In a statement two weeks ago, Twitter admitted that it did not expect to see any “sustained meaningful growth” in active users. The statement was frank: “Simply said, the product remains too difficult to use.”
It seems that the hawks are gathering, waiting for Twitter’s share price to fall to the point where it becomes irresistible as an acquisition target.
But Twitter might do well to look at Africa for growth – if it could adapt the product to make it more intuitive to use.
Social media has caused fundamental change in the African media landscape over past few years, with the “unbundling” and democratization of news, and Twitter has been at the heart of that change.
Now, the news of the day is what social media decides it is; radio, TV and newspapers can only catch up to what people are already discussing. Journalists are some of the heaviest users of platforms like Twitter, as they scan for story ideas.
Twitter does something else that is hugely significant in the African context – it narrows the power distance between powerful people and organisations, and the millions of anonymous “small people” who are under them, in a way that nothing else has.
Just last week, one tweet from a Kenyan to Rwandan President Paul Kagame on his third term bid unleashed a small storm on social media, that was picked up by regional and international news organisations.
However, Africa has some of the highest data costs in the world. A broadband connection in Africa requires a user in relatively cheap (by African standards) countries such as Kenya, Nigeria and Botswana to put down more than 10-to-25 percent of the average GDP per capita, while ICT is more expensive in countries like Ethiopia, Tanzania, Mali and DR Congo, costing more than 25 percent of the average GDP per capita.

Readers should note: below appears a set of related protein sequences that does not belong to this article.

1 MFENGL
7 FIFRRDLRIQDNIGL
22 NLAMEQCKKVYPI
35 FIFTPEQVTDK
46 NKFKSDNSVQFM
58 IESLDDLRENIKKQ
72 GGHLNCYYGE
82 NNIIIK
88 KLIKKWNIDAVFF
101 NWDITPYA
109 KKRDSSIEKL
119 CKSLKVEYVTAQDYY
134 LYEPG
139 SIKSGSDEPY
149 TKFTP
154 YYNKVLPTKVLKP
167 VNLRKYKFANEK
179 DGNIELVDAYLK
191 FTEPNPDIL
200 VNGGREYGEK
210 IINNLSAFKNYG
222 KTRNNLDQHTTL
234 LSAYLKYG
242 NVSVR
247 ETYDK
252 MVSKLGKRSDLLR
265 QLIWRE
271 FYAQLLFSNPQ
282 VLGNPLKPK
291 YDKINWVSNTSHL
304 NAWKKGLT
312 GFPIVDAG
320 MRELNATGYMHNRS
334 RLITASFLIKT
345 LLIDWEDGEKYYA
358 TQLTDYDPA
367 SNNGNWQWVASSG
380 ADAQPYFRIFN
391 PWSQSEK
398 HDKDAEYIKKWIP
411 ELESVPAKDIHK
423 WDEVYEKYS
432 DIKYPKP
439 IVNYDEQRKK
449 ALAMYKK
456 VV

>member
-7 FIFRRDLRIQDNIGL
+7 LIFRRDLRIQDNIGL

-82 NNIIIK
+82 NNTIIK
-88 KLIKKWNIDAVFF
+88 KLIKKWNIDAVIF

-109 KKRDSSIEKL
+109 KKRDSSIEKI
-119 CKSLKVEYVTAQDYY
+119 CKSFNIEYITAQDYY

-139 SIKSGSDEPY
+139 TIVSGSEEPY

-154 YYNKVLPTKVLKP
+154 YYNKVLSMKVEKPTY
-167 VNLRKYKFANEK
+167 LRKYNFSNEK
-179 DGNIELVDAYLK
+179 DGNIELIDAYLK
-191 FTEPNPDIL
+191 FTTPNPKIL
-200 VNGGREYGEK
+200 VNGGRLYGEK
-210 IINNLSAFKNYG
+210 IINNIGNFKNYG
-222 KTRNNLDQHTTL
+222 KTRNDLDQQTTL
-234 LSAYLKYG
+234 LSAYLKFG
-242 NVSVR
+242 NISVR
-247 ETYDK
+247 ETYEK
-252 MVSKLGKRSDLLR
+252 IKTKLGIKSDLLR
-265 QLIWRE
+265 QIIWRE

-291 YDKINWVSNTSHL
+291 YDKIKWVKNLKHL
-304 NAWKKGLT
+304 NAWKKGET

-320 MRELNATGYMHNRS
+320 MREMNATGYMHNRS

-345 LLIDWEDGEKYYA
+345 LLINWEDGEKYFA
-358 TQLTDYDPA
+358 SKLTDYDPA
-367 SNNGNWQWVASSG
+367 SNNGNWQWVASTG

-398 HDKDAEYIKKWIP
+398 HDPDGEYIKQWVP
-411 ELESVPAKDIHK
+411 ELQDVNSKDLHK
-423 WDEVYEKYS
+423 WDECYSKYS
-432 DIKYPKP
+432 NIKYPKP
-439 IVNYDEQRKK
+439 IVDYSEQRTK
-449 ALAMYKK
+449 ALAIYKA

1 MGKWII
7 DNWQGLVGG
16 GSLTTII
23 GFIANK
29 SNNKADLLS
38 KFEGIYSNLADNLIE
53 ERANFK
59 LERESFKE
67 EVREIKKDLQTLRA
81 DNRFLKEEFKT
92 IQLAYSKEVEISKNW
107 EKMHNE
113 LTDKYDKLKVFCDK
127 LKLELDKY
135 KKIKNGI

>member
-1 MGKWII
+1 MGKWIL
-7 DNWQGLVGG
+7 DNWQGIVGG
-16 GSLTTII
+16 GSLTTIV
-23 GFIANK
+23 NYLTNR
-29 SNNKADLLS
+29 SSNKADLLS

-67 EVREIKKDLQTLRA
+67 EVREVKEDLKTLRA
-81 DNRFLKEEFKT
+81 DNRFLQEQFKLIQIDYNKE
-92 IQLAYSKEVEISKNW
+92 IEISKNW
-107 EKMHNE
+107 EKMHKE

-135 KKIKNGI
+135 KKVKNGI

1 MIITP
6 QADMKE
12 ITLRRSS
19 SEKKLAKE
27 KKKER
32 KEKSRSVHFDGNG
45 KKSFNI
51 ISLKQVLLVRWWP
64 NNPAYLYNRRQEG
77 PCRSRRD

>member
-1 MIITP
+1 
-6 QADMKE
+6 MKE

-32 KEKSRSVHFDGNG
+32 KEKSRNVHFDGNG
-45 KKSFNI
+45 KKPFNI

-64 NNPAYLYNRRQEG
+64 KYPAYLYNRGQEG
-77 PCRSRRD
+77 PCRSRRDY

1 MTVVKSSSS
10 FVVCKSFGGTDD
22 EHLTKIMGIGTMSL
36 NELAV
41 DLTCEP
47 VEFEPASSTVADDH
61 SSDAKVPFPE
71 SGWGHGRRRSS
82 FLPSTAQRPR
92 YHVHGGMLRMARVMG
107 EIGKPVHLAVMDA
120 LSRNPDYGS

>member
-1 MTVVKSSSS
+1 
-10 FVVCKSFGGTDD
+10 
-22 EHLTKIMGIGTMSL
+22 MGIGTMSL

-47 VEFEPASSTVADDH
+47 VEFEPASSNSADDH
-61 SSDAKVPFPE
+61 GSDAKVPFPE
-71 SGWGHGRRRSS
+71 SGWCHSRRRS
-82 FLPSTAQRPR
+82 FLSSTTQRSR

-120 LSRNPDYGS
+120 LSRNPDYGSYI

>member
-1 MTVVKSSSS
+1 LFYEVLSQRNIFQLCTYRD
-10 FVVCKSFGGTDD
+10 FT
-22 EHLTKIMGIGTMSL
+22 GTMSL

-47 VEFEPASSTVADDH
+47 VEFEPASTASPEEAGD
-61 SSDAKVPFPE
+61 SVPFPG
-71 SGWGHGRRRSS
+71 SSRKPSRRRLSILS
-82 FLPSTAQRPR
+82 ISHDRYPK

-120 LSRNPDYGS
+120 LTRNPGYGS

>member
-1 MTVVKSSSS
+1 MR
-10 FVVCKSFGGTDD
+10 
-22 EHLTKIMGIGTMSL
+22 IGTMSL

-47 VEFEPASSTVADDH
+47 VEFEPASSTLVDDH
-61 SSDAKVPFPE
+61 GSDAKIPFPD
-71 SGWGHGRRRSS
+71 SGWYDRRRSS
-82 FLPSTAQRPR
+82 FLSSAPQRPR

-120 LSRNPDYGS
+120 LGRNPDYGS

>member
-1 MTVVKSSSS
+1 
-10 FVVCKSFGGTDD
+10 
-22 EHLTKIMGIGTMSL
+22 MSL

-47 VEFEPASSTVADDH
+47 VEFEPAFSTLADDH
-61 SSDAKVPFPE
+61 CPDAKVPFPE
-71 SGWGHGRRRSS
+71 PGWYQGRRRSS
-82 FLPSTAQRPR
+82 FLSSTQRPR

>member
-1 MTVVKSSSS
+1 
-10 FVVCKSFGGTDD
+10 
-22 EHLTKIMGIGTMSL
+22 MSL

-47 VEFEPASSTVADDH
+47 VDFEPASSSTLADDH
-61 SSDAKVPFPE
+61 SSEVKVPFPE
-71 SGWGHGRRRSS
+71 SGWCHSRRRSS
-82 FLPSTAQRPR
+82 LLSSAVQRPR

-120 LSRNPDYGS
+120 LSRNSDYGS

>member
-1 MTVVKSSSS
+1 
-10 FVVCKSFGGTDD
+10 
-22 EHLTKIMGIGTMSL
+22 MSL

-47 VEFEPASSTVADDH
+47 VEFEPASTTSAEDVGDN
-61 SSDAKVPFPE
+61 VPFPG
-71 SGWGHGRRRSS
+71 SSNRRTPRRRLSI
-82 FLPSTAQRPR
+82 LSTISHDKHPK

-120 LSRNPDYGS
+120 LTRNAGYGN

It means that Africans use platforms like Twitter in a very “economical” way, trying to stretch out their data bundles as long as possible.
For example, people are happy to join into a hashtag debate, but will not click a link to read the actual news story driving the debate, because one has no way of knowing how much data opening the link will gobble up.
Objectively, that explains what some find annoying – many Twitter users in Africa who debate the tweeted headline, instead of the linked article. But, looked at another way, it is tells of an opportunity.
Digital consultancy Nendo predicted that in 2014 and 2015, WhatsApp would take the lead, and rich participatory media such as images, text, audio and user-submitted video would become the staple throughput for the news.
WhatsApp’s similarity to SMS means that its barrier to entry is down to a smartphone or feature phone. In terms of functional literacy there is greater ease of adoption than a social network such as Twitter or Facebook.
WhatsApp suits Africa as it is “mobile only” – 70 percent of Internet connections on the continent are on mobile – and in many cases coming pre-installed on certain devices.
Twitter might do well to redesign its platform along the lines of WhatsApp, so that there is more room for coherent, intuitive flow of content entirely within Twitter – and watch their numbers shoot through the roof.
Credit: Mail&Guardian. Opinion by Christine Mungai.